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A top Republican dealmaker and full-time professional lobbyist on behalf of the tobacco industry and other industries with poisoning and polluting problems, who in 2003 became the Governor of Mississippi.
Haley ('Hale') Barbour is listed among the top 25 lobbyists in Washington for very good reasons. He is at the head of one of America's most successful lobbyshops, Barbour Griffin & Rogers, and he has long been a top deal-maker and king-maker in the Republican Party (as the chairman of the Republican National Committee).
He was the Director of the White House Office of Political Affairs for two years during the term of President Ronald Reagan.
His company now represents all of the major tobacco companies in some way, and many other large corporations besides. Barbour himself is widely acknowledged as a lead player in the successful effort to slip a $50 billion tobacco industry tax break into the 1997 budget bill. (After this sneak attack was discovered, the Senate voted 95-3 to repeal it).
And while Karl Rove is now well-known as the tobacco-industry lobbyist (the "governor's Svengali") behind Texas governor George W Bush's successful bid for the White House, it is less well-known that millions of dollars in tobacco industry soft-money funding for Bush was organised and conducted by Barbour, who managed to keep more out of the limelight. Arguably Barbour, as Republican king-maker and fund-raiser, was more important to Bush than Karl Rove.
Barbour was one of ten members of Governor Bush's National Presidential Exploratory Committee in 1999 and in the following year he chaired the 'Bush for President Campaign Advisory Committee' in Washington, DC.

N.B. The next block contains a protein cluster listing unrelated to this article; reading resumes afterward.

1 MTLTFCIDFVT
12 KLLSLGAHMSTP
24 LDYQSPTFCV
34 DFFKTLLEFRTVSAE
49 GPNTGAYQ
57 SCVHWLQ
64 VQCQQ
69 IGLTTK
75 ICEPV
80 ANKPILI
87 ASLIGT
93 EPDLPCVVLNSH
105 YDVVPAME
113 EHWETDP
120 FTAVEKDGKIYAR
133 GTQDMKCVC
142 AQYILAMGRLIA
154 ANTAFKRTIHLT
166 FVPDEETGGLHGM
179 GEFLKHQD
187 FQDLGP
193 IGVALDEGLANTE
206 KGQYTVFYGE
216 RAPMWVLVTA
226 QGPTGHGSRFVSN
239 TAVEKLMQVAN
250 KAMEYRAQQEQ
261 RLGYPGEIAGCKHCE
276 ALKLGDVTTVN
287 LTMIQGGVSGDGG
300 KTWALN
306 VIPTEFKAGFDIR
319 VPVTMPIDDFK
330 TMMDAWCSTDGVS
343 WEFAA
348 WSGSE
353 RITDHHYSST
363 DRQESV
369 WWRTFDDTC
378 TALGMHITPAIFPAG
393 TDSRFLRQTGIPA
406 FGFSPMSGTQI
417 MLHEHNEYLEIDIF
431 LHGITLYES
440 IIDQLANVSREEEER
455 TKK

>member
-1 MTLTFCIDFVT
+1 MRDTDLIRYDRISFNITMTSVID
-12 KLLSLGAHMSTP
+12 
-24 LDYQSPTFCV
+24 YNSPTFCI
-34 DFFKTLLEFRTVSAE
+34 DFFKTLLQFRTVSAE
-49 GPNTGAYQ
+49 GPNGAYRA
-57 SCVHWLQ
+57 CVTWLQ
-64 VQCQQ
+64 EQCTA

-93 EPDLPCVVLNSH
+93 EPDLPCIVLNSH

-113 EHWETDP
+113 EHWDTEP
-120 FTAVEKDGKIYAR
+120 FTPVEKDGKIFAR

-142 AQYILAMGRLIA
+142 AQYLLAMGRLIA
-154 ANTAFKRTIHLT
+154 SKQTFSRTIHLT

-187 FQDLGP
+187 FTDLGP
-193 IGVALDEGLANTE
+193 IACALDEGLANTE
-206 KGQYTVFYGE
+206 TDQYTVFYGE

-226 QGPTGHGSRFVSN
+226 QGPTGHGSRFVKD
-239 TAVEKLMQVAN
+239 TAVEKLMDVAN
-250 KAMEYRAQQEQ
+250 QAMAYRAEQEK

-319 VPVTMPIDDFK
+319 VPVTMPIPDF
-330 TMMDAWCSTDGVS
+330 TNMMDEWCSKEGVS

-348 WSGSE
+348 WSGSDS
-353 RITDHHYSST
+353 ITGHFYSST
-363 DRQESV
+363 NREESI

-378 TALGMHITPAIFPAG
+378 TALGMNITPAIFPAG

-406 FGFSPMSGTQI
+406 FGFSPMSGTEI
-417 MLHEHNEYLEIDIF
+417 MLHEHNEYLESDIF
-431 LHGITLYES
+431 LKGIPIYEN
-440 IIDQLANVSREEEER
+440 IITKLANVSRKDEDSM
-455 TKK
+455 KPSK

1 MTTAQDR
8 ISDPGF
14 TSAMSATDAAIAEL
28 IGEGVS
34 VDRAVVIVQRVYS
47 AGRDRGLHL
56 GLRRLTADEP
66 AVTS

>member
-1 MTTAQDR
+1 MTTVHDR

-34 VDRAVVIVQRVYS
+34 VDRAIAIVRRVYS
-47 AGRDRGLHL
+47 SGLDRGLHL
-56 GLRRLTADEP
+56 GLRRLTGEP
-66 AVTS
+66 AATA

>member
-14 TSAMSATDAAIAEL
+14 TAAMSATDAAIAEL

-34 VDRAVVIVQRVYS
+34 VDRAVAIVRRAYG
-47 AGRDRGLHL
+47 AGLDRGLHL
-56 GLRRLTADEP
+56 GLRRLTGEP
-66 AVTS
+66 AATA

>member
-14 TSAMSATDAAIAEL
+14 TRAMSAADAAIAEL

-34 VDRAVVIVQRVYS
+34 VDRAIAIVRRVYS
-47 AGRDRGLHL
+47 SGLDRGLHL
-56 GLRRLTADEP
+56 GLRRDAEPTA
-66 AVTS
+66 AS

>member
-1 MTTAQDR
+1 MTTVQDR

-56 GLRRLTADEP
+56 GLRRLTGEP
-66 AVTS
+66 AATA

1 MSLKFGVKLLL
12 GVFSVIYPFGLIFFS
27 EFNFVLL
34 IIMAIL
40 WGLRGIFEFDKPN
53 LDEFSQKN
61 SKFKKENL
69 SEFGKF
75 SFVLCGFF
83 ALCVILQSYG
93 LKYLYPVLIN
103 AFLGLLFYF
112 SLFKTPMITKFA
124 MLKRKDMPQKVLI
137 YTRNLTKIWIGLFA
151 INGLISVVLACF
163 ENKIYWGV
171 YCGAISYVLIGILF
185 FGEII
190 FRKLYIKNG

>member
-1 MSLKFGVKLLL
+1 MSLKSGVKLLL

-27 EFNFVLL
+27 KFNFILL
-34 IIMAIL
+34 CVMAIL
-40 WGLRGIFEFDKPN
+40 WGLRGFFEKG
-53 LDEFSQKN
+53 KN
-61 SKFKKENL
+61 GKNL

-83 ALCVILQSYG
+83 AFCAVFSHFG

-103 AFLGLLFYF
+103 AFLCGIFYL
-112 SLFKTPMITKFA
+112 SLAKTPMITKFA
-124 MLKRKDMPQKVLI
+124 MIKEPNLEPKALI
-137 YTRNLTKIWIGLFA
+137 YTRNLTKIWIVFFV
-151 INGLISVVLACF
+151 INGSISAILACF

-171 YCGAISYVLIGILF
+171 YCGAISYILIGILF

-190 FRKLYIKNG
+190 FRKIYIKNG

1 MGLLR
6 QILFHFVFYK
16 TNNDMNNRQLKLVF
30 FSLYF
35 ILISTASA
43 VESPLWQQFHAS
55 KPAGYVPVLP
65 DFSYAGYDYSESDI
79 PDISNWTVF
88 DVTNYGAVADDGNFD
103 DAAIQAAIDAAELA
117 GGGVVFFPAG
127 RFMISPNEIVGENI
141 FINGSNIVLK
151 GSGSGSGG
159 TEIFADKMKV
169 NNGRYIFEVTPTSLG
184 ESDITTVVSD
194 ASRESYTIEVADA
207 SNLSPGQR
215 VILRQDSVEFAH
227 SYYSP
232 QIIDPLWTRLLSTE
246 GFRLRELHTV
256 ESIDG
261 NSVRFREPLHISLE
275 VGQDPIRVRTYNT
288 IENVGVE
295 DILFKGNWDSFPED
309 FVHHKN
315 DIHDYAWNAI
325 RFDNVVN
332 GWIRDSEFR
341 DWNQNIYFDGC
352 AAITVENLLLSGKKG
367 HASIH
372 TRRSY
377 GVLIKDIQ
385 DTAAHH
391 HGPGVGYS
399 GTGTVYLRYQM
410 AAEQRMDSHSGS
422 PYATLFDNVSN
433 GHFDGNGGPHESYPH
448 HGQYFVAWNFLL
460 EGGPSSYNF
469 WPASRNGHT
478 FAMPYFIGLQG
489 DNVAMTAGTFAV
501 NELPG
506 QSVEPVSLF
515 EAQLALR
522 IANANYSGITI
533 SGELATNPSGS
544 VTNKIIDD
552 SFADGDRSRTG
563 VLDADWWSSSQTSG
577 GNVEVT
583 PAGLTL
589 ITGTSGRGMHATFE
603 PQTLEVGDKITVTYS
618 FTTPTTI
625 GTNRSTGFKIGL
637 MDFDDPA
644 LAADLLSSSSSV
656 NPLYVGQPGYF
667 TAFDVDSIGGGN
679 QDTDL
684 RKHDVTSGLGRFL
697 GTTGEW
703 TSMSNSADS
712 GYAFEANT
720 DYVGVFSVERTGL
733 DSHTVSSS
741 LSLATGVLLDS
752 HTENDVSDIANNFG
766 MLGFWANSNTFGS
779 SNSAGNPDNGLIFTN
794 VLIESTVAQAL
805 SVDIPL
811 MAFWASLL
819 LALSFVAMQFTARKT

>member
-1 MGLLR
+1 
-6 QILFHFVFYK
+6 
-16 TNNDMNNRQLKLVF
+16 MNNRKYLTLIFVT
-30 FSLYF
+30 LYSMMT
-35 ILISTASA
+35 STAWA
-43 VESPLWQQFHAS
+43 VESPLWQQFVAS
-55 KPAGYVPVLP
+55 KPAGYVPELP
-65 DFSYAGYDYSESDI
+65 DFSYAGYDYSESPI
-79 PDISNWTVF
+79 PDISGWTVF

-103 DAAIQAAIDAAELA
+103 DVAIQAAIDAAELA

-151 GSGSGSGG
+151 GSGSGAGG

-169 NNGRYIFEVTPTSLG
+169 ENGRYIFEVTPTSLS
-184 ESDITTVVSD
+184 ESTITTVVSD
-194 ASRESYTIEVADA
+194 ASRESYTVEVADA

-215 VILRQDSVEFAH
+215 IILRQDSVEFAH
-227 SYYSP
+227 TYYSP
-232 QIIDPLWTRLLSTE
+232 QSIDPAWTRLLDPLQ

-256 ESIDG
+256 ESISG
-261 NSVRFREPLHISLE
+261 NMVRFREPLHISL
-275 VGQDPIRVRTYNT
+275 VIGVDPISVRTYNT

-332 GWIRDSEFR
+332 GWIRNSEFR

Barbour is also involved in "tort-reform" which is a euphemism for emasculation of the product liability laws and a restriction on the citizen's right to claim compensation for damages from harmful products.
He wields power within the Oval Office of the White House. In 2003, Southern Co. (energy producer) was faced with a series of EPA prosecutions over power plants which were violating air-quality standards. The company retained Haley Barbour to lobby the administration to ignore Southern's violations, and the White House forced the Justice Department to drop the prosecution. Eric Schaeffer, the EPA's chief enforcement officer, then resigned over the interference.
At the same time, with the help of his business partners acting as campaign managers, Barbour was campaigning to be elected Governor of Mississippi. He was, in 2004.
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• Barbour Griffith & Rogers
• Karl Rove
• tort reform
• Pres. George Bush